2. Respect your adversary. Pride is the primary obstacle to transforming conflict. 
  3. Identify primary issues. Always look beyond the presenting issue to name the real problem.
  4. Envision a shared future. Begin with the question “How can we create something better for both of us?”
  5. Know when to quit. If the other party is committed to being contentious, you may need to walk away—or at least maintain a holding pattern. 
  6. Capture the learning. Capture—and communicate—the lessons from the current conflict so they help you navigate a future one.
Ask questions

It helps you preserve your neutrality.
It is effective in getting others to pause, reflect, and get clear with themselves about what the problem actually is. 
You may get each ...

Be mindful during a conflict situation
  • All issues are best dealt with as soon as all involved are calm.
  • Start with one-on-one conversations to get the details of the issue from both perspectives.
  • Recognize that there is no objective reality of the situation.
Probing questions to ask

Once you have the basics of what happened and how long it has been going on, you can move on to asking more probing questions:

  • What is the other person saying?
  • How does what you've been hearing go against your values?
  • What is the difference between your two perspectives?
  • What aspects of this conflict do you believe you're responsible for?
  • Can you put yourself in your coworker's shoes? How does she feel?
  • If we were to think outside of the box, how could this issue be resolved?
  • What will happen to you if this issue isn't resolved through this discussion?
  • What would you offer to do or change to help resolve this issue? What would you like in return?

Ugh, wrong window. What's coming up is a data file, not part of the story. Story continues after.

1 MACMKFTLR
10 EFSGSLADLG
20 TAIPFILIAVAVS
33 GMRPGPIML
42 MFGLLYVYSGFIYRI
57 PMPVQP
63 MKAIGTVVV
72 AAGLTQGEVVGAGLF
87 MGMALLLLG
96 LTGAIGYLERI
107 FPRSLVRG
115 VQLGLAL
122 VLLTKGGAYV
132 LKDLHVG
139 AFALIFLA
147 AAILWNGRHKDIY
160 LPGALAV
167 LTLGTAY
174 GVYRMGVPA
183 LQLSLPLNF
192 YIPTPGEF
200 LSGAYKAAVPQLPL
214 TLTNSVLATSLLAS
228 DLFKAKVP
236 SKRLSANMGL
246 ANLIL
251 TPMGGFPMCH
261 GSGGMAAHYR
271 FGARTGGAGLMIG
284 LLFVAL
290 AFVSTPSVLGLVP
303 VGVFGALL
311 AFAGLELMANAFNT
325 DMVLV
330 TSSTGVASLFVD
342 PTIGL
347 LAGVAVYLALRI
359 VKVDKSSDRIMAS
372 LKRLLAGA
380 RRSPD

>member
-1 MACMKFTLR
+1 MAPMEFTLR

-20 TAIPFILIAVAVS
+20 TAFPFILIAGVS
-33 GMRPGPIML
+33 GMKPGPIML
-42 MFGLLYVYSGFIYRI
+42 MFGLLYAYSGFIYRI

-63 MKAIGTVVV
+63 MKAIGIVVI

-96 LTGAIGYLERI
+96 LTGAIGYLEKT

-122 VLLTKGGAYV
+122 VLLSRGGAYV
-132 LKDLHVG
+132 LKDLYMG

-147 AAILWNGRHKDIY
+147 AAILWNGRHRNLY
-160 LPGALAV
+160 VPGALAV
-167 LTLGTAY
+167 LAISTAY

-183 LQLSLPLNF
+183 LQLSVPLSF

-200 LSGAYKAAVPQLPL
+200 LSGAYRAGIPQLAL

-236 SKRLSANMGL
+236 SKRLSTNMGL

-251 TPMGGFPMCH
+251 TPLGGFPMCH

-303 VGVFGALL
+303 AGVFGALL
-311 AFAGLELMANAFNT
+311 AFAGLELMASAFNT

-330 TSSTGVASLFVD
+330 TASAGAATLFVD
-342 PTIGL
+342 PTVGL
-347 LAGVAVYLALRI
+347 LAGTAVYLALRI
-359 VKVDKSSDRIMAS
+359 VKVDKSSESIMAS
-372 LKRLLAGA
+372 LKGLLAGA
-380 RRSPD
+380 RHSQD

Interpersonal Issues

When it happens in the workplace, it can reduce productivity and make a dent in morale. 

It takes on the shape that one person, or a group of people, frustrates or hampers another person...

Types of Interpersonal Conflict
  • Policy Conflicts: disagreements about how to deal with a situation that affects both parties. 
  • Value Conflicts: they are typically pretty difficult to resolve because they are more ingrained.
  • Ego Conflicts: losing an argument, or being thought of as wrong, can actually damage a person’s self-esteem. This is like a power struggle.
What Causes Interpersonal Conflict
  • Frustration and stress
  • Misunderstandings
  • Lack of planning
  • Bad staff selection
  • Poor Communication

one more idea

1:1 meetings
1:1 meetings

1:1 meetings matter. It is important to nurture that essential employee-manager relationship. But it still not easy to get right.

Under pressures, managers are still juggl...

1:1 category

The goal of an effective 1:1 is not an update from your direct report or for you to lay down some instructions. It's a conversation. It's a chance to hear about your direct reports' ideas for your product, their career goals, and possibly their opinion of their performance.

Keep a list of three potential topics ready for discussion. When they say they have nothing to discuss, you can jumpstart the conversation with one of your items.

Manager's best tool

Your most precious resource is your own time and energy. When you spend it on your team, it helps build healthy relationships.

Your job as a manager isn't to give advice or 'save the day.'' It's to empower your reports to find the answer themselves. If you want to understand what's going on, ask. Let her lead the conversation while you listen and probe.

7 more ideas

A Team Needs Conflict

Overly nice people in the office, who never pick a fight, and value friendly relations with their peers and bosses, may be just as responsible for team dysfunction as the combative ones.

Conf...

Benefits Of Conflict

There is a need for conflict in teams for their effective functioning.

  • It allows team members to see difficult situations.
  • It helps put forward alternative solutions and diverse perspectives.
  • It acts as a strength test for the solutions found.
Healthy Conflicts

A nice person's self-image is based on pleasing and agreeing with others.

Instead of just agreeing and being nice, one should add unique value and perspective.

If you only agree with everyone, you may even not be that valuable to the team.

5 more ideas